Yesterday was Valentine’s Day. It’s a day for red roses, love hearts, and cards sent by secret admirers. It’s a big deal for chocolate makers, card makers, florists, and makers of red wrapping paper. Most importantly, it’s a day to remember love and give thanks for those people close to you. Perhaps you received a Valentine’s Card; perhaps you sent a Valentine’s Card.
If you research the history of Valentine's Day, you’ll discover that it was commonly associated with romantic love by the middle of the 15th century in Europe. The first Valentine’s Day card even exists, on display in the British Museum. It was sent by a French nobleman to his wife while he was a prisoner in London in 1415. Less than two hundred years later, “valentines” were gifts given to one’s sweetheart.
But there’s much more to the tradition of Valentine’s Day. The tradition goes back to a Christian named Valentine who lived about two hundred years after Jesus. One story says Valentine was a pastor who secretly conducted weddings at a time when the Roman Emperor outlawed marriage (the Emperor wanted to recruit soldiers who had no family ties). Another says Valentine was a Christian imprisoned for his faith. He had prayed for healing for his jailer’s daughter – she was blind – and she was healed. But he was still to be executed. The day before his execution, which was February 14, 269, he sent a message to the girl who had been healed. The message was signed, “From your Valentine.”
We don’t know which story is true, or even if there’s another story that is the truth. Yet, the fact is that the tradition of Valentine’s Day is love understood from the perspective of the Gospel – God’s love for us in Jesus.
Whoever Valentine was and whatever he did, he did because his life was changed by God’s love. Listen to words many of us know well from 1 John 4:7-12
Dear friends, let us love one another, for love comes from God. Everyone who loves has been born of God and knows God. Whoever does not love does not know God, because God is love. This is how God showed his love among us: He sent his one and only Son into the world that we might live through him. This is love: not that we loved God, but that he loved us and sent his Son as an atoning sacrifice for our sins. Dear friends, since God so loved us, we also ought to love one another. No one has ever seen God; but if we love one another, God lives in us and his love is made complete in us.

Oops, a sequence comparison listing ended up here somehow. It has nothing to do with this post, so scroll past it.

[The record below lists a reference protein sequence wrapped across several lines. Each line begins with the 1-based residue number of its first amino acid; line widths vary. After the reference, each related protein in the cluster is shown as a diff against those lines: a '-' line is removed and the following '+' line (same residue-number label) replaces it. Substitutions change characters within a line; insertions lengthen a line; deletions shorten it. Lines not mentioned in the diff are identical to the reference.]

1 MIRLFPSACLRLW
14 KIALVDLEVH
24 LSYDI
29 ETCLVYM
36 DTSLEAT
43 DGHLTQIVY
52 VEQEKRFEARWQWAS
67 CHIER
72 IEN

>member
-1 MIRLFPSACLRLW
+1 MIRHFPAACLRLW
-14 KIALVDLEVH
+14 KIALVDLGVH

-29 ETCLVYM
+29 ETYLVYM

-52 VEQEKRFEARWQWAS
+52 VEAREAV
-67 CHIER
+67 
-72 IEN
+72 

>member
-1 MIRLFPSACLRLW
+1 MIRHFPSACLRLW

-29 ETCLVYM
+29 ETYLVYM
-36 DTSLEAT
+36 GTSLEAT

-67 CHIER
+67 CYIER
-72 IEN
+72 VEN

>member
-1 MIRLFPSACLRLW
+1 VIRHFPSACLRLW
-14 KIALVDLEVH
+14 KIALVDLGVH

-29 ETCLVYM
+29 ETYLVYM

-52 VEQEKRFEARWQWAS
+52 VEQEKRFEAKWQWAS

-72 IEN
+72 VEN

Today, we hear lots of talk about love. But true love, Valentine’s love, is the love of Jesus, who gave his life for us to redeem us, to transform us, and to inspire us to love God, love one another, and love this world.
I don’t know if you gave or received a Valentine’s gift or card yesterday. But you can be a Valentine’s gift to someone today – and every day. You can love others with Jesus’ love even when such love is despised or denied, like the Emperor who despised marriage. You can love others with Jesus’ love, bringing spiritual sight to the blind, even if it costs you everything, like Valentine when he healed a girl only to be executed later. Be a Valentine, a Christlike Valentine, to someone today.
如果你研究情人節的歷史，你很快就會發現，在 15 世紀中葉的歐洲，它通常與浪漫的愛情聯繫在一起，第一張情人節賀卡甚至還陳列在大英博物館中，它是 1415 年一位法國貴族在倫敦做囚犯時寄給他妻子的。不到 200 年後，“情人”就成了送給心上人的禮物。
但情人節的傳統遠不止於此——這個傳統可以追溯到一位名叫瓦倫丁的基督徒，他比耶穌晚了大約 200 年。一個故事說瓦倫丁是一位牧師，在羅馬皇帝宣布婚姻为非法的時候秘密主持婚禮（皇帝想招募沒有家庭關係的士兵）。另一個故事說瓦倫丁是一名基督徒，因信仰而入獄。他曾為看守的女兒祈求醫治——她是盲人，虽然后来她痊癒了，但他仍要被處決。在他被處決的前一天，也就是公元 269 年 2 月 14 日，他給被治癒的女孩送去了一條消息，消息的簽名是“來自你的情人”。
無論瓦倫丁是誰，無論他做了什麼，他所做的都是因為神的愛改變了他的生命。聽聽約翰一書 4:7-12 中我們很多人都熟知的話。
Grace, peace, and love in Jesus